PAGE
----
Federal antitrust laws protect open competition in economic markets. Antitrust laws reflect the general principle that competition produces the highest-quality goods and services at the lowest price. In recent years, courts have clarified that these laws apply to entities involved in the delivery of health care, and federal enforcement agencies (namely, the Department of Justice and the Federal Trade Commission) have published guidelines for applying antitrust laws and principles to the health care market. The guidelines in part grew out of physicians’ and hospitals’ complaints that antitrust laws prevented them from pursuing collaborative efforts that could result in more, not less, cost-effective health care. The guidelines clarify the differences between legal, competitive collaboration and illegal, anticompetitive collaboration. The guidelines show an understanding of the dynamics of the health care market, as do the enforcement actions the agencies have taken.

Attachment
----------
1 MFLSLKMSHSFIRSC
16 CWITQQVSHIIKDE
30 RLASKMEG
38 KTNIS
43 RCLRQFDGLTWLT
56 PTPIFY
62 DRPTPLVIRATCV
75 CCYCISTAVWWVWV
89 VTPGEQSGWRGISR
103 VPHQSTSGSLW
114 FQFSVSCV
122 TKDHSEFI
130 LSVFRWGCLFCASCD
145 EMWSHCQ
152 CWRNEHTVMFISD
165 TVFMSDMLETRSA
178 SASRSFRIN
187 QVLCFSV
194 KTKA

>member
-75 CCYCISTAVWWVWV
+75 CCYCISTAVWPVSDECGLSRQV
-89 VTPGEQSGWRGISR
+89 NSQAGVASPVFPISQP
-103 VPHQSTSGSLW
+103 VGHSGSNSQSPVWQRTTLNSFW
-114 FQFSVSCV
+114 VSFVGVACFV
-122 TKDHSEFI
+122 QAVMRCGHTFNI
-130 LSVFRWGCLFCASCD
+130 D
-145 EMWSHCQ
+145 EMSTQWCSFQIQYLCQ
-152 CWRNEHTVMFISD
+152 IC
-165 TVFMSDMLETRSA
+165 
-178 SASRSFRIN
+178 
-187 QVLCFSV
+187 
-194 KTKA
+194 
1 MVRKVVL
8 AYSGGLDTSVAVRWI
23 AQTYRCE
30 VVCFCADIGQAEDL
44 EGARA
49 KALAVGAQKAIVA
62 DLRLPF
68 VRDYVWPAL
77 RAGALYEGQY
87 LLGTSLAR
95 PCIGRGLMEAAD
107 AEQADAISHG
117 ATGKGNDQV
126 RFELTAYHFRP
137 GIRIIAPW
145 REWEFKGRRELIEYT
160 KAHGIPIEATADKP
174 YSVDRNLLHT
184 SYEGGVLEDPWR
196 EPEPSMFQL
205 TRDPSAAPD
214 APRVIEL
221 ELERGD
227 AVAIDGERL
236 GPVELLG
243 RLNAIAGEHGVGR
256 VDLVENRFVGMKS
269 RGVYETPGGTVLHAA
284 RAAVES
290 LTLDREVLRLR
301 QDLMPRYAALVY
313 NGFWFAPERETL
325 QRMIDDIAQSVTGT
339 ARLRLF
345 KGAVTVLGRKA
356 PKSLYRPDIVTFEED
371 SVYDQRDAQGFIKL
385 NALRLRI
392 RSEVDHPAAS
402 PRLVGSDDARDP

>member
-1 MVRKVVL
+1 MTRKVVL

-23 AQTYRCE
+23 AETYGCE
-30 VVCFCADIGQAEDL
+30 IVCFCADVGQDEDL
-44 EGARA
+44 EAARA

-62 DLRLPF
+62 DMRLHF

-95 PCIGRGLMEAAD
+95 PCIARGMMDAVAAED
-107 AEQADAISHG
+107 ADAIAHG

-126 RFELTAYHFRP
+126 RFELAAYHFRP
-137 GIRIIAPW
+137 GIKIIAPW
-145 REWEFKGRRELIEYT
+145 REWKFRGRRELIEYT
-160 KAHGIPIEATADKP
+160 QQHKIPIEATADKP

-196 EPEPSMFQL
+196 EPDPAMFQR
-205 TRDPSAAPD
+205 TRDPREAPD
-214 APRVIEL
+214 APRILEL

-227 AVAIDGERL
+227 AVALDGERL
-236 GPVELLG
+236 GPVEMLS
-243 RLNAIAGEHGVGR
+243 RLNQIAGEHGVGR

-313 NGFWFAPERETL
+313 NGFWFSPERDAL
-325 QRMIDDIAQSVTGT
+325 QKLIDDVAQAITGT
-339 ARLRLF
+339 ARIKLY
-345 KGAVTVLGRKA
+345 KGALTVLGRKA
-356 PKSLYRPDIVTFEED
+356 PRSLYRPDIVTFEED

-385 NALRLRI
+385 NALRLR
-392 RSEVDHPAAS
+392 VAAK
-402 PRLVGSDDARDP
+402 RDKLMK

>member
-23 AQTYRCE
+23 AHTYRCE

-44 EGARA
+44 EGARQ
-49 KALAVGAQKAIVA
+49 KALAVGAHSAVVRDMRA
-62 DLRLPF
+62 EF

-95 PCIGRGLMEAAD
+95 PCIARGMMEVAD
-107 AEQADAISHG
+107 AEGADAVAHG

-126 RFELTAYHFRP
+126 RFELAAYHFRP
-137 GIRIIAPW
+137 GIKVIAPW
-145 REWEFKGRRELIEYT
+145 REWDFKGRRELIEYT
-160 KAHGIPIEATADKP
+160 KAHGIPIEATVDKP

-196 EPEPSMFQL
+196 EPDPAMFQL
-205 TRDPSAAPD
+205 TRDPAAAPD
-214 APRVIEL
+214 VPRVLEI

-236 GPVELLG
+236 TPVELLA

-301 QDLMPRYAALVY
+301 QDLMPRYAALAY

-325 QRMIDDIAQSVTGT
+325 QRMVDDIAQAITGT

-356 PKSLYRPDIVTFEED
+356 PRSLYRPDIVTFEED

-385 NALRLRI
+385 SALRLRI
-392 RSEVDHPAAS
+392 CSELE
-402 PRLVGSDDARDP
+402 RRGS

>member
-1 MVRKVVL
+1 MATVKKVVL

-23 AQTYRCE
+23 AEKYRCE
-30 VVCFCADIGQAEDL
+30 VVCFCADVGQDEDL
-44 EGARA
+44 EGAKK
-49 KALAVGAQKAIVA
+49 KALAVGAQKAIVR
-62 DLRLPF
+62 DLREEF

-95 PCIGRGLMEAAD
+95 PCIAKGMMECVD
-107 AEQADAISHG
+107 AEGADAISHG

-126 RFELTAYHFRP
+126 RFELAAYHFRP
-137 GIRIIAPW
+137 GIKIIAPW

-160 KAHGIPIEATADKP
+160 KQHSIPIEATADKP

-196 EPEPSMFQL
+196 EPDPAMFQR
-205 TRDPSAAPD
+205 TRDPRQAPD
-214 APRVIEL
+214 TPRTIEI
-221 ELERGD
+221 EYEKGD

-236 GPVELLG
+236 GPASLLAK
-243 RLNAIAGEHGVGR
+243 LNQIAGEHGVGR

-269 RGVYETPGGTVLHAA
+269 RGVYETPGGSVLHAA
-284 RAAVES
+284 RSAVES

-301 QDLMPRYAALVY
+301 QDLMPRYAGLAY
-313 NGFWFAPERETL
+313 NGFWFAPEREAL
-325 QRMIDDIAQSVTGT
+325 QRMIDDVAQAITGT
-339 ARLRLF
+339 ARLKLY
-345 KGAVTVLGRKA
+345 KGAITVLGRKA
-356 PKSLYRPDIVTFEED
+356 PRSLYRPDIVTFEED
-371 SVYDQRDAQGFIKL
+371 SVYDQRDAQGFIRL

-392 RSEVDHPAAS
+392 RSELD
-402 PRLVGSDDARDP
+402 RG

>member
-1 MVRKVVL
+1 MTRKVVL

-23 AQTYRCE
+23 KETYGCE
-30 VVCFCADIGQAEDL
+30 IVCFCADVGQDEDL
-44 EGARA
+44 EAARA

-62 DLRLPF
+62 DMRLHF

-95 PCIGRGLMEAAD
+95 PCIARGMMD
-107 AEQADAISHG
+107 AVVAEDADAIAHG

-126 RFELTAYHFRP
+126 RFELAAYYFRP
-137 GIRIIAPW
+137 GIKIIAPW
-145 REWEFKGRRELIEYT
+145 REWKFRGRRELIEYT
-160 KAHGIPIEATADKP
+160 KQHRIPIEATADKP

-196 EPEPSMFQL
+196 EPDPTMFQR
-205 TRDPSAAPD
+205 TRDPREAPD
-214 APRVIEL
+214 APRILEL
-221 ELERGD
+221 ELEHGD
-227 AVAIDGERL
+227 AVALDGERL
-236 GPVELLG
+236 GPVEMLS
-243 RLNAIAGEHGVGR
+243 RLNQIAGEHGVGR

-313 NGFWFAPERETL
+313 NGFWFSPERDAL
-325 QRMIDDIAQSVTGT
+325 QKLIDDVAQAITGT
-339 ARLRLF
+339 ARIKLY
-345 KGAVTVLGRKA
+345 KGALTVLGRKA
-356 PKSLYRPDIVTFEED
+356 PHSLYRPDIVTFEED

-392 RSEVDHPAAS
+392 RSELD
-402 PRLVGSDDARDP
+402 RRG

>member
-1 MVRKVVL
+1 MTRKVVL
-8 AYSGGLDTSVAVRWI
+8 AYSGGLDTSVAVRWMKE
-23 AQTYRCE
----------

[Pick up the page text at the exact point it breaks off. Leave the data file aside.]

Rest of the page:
Some fear that accountable care organizations and other new service delivery models will encourage physician practice consolidation and hospital mergers. While consolidation and mergers may lead to greater efficiency, the government must prevent powerful vertically integrated systems and very large clinical practices from creating monopolies that would limit competition and raise medical care costs.
Alternatives to antitrust regulation and enhanced oversight are needed to discourage anticompetitive practices.
AARP opposes exempting health care providers and activities from federal antitrust statutes until a need for such exemptions is clearly demonstrated.
Antitrust regulators should work closely with state and federal agencies responsible for oversight of health care professionals and institutions to use their collective authorities to minimize health care price growth and to ensure the long-term affordability of health care services.